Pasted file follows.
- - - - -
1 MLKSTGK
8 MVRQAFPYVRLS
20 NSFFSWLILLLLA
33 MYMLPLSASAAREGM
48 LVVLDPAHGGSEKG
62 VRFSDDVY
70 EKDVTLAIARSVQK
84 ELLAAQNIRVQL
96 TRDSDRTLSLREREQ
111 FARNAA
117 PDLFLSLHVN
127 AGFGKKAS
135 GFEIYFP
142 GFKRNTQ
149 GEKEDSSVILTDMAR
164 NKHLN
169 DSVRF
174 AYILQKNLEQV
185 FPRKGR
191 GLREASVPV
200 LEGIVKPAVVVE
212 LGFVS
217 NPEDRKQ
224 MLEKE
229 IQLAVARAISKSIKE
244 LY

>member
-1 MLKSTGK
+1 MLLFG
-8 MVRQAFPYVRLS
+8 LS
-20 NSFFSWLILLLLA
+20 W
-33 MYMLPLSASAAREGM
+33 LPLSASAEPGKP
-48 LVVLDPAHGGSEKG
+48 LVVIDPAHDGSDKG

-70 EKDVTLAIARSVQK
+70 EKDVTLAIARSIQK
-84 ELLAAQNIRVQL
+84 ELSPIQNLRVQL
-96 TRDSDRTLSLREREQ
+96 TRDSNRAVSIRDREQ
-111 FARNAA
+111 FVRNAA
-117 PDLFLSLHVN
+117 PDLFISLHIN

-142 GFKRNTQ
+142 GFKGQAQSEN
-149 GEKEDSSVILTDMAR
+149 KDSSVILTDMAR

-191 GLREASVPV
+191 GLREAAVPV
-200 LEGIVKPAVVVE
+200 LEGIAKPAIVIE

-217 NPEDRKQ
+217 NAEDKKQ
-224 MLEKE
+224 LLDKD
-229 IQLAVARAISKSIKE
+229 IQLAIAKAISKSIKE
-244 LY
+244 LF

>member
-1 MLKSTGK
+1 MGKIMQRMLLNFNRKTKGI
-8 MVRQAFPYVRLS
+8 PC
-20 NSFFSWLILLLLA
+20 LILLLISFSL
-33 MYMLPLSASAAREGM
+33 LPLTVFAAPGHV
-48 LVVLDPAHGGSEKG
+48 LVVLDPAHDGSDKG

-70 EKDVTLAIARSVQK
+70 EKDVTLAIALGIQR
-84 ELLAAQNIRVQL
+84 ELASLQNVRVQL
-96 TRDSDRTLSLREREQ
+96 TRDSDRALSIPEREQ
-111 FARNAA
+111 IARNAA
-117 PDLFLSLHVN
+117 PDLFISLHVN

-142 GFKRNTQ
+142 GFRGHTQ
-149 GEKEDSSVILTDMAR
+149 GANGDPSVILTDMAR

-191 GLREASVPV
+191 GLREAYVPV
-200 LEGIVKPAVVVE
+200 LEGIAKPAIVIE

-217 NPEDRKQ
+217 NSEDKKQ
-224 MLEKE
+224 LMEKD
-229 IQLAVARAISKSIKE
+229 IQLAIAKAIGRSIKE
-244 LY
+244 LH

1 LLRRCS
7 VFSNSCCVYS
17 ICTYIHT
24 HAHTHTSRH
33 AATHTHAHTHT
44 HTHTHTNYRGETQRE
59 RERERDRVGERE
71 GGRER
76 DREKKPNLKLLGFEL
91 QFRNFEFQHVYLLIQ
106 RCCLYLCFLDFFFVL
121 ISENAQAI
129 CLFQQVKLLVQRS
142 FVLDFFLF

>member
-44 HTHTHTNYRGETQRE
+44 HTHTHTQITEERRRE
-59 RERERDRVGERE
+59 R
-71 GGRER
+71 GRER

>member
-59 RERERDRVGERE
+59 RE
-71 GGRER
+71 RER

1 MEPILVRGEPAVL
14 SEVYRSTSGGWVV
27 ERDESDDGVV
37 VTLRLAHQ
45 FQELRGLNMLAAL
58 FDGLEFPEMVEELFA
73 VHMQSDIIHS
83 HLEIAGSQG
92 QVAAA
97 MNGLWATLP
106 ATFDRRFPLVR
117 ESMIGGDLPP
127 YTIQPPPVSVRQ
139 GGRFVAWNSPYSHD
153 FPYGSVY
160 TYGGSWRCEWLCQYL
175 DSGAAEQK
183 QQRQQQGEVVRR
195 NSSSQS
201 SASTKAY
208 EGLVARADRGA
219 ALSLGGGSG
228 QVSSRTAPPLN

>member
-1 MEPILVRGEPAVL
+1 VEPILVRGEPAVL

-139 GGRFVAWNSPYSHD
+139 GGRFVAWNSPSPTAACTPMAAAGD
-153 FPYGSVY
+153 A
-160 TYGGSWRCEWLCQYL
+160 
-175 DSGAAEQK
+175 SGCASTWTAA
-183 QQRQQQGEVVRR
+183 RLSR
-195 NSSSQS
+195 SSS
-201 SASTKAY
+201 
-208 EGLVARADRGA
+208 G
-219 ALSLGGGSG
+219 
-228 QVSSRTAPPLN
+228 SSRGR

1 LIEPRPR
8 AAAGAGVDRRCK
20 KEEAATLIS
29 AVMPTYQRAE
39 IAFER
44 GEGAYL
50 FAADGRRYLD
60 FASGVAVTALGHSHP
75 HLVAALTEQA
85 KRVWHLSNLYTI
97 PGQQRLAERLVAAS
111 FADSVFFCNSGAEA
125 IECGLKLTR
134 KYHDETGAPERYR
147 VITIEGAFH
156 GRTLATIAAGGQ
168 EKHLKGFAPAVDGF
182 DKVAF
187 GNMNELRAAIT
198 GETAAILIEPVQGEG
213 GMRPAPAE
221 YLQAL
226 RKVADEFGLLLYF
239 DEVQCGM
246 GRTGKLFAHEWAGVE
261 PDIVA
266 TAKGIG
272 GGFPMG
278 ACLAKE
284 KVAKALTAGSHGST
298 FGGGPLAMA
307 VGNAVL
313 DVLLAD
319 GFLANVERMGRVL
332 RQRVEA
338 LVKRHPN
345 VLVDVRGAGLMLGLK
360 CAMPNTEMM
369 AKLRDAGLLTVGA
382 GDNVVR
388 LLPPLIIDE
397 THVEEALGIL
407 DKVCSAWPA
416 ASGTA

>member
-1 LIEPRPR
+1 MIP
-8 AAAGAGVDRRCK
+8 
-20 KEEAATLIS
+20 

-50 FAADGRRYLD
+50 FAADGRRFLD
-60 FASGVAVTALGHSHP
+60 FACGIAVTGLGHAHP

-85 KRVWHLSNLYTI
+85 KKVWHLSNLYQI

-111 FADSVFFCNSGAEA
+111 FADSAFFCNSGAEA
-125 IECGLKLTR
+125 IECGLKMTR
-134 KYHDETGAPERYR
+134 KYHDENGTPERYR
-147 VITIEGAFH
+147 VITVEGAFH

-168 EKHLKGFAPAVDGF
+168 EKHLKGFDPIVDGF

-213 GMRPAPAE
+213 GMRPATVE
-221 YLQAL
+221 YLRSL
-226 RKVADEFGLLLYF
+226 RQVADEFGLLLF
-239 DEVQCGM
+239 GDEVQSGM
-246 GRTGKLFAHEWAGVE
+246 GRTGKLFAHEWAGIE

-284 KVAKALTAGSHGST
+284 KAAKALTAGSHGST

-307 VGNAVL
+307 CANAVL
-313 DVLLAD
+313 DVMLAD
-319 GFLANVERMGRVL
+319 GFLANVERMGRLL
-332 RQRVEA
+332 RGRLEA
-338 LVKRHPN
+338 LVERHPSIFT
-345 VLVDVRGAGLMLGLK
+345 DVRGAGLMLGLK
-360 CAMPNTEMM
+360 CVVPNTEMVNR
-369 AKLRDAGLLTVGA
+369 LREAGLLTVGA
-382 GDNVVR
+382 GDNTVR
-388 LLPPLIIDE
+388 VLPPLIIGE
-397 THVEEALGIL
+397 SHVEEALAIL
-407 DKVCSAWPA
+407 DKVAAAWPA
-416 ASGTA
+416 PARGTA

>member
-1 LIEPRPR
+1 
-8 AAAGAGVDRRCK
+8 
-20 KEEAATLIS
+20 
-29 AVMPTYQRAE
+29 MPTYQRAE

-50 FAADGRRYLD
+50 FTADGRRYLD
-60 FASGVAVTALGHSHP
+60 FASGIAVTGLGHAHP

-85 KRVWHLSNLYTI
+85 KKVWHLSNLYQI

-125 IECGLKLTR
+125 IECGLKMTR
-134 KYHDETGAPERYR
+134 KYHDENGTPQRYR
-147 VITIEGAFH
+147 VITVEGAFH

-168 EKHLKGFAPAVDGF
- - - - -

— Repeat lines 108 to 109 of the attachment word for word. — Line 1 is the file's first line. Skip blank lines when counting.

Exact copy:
71 GGRER
76 DREKKPNLKLLGFEL